1. The market is getting ahead of itself ideas the Fed will soon taper its asset purchases.
2. A serious tapering discussion cannot take place until September and even then, depending on the data for early Q3, the discussion need not lead to immediate action. Talk of tapering serves Fed's purposes and has seen the markets re-price risk.
3. It is not just about the real economy; price pressures are low and, when adjusted for the borrowing associated with corporate share buy-backs, the credit growth is on par with Europe.
4. The ECB is very unlikely to cut the deposit rate below zero. It is like the OMT, where the effectiveness may lie more in the lack of use. It is part of the forward guidance to remind the market that there are other measures the ECB is prepared to take if necessary.
5. A refi rate cut is largely irrelevant when key overnight rates are hovering just above zero.
6. The shift away from austerity in Europe suits most, even Merkel who is maneuvering to outflank her domestic critics ahead of the September election. However, the subtext may prove more vital in the next phase, and that is the emphasis on structural reforms, which may prove as onerous as recent austerity measures.
7. Despite widespread official endorsements, Abenomics has a critical contradiction at its core between ensuring lower rates while trying to boost inflation, and without resolving this, it cannot, by definition, succeed.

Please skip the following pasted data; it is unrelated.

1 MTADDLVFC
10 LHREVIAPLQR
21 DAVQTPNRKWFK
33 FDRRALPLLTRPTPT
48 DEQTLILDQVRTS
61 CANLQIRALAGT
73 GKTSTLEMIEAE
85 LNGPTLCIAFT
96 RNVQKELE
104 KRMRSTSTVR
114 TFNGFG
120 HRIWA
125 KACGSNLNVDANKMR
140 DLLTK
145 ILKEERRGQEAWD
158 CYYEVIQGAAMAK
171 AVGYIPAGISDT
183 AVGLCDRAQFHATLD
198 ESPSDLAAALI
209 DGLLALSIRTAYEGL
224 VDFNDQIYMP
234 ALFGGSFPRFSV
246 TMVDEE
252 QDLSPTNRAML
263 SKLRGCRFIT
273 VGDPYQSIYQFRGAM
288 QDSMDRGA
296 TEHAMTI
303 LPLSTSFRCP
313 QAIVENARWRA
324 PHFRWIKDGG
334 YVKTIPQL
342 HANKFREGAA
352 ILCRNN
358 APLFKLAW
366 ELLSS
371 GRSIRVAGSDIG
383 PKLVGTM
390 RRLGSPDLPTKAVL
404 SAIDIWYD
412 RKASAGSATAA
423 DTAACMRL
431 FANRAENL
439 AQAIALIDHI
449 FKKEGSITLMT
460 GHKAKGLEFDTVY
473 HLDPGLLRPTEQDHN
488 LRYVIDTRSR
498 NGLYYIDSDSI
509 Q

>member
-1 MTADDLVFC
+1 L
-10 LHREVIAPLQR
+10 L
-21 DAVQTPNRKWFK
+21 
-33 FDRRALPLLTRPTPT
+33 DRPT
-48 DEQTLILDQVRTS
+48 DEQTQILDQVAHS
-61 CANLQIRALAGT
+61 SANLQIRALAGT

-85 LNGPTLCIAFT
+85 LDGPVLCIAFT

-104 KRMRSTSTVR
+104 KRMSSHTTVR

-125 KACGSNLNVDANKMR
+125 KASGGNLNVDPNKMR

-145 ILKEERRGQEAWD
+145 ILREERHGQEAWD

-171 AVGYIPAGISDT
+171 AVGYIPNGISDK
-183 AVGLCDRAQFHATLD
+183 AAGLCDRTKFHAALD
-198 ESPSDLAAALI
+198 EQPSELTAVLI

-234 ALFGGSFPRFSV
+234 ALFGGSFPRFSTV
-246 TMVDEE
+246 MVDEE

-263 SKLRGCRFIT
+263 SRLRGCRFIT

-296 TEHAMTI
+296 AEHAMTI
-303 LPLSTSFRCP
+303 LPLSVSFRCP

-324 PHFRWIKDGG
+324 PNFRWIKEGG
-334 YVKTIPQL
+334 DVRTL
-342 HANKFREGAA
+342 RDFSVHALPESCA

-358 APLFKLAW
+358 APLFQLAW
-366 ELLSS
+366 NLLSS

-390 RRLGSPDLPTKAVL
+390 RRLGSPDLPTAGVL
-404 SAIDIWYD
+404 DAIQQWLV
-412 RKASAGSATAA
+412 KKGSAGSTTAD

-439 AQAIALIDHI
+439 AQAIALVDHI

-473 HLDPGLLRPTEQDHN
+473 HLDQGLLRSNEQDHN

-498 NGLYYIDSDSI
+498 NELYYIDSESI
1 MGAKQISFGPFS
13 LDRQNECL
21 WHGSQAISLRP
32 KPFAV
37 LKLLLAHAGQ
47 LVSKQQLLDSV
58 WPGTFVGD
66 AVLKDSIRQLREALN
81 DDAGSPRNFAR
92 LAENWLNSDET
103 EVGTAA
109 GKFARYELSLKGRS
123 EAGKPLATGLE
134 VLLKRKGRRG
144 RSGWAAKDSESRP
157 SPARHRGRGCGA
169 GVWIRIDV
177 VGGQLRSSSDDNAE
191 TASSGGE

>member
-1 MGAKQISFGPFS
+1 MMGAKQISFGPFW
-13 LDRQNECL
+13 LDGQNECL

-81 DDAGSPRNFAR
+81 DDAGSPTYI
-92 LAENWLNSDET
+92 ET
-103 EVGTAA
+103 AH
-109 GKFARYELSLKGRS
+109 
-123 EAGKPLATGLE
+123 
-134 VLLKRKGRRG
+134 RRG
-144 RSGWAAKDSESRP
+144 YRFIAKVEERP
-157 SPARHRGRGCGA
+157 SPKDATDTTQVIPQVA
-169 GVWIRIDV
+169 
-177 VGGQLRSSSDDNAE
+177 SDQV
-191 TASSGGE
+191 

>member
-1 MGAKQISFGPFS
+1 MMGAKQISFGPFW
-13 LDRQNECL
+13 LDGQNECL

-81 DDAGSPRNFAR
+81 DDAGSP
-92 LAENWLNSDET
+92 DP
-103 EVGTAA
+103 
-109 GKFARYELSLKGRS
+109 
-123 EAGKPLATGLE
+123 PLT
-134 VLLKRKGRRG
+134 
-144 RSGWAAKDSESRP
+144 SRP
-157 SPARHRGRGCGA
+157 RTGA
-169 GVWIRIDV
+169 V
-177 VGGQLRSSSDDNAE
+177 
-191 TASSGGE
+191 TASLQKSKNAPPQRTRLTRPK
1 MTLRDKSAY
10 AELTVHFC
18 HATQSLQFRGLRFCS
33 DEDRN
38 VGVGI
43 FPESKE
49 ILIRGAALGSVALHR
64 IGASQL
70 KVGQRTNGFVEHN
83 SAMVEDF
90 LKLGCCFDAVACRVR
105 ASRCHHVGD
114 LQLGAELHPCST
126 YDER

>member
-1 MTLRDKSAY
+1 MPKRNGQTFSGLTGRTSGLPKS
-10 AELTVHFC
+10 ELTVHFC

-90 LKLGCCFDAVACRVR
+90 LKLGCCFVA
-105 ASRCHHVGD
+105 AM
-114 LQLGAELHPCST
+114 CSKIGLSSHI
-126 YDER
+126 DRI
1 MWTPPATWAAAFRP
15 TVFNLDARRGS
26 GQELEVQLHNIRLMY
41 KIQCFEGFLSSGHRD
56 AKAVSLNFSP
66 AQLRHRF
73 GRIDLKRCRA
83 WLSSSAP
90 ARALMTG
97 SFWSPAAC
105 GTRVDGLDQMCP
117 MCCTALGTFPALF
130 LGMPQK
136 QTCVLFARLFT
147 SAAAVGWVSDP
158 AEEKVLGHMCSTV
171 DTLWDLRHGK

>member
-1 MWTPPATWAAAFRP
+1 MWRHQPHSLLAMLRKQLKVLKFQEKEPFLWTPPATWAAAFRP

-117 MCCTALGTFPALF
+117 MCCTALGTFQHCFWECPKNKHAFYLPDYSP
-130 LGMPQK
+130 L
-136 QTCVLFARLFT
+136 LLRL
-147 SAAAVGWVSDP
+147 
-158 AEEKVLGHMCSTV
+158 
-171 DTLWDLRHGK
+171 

8. The domestic push for a weaker yen has lessened. A Thomson Reuters survey found many Japanese businesses are content with current levels. Some Japanese officials see the stabilization of the yen as helpful to stabilize the bond market. At the same time, the comments from the IMF's Lipton suggest the yen has under-shot its longer-term value, seemingly suggesting the deviation is acceptable for the moment, provide structural reforms are implemented.
9. To the extent that QE was good for emerging markets, the tapering talk and rise in U.S. interest rates has triggered a dramatic wave of position squaring. This is clearly evident in the emerging market sovereign bonds. The dollar has benefited as well as part of a large carry trade is unwound.
10. The historic pattern in which EM bonds, as an asset class, trade like high beta-Treasuries: both in the same direction but more so. This is also why spreads often show a directional bias.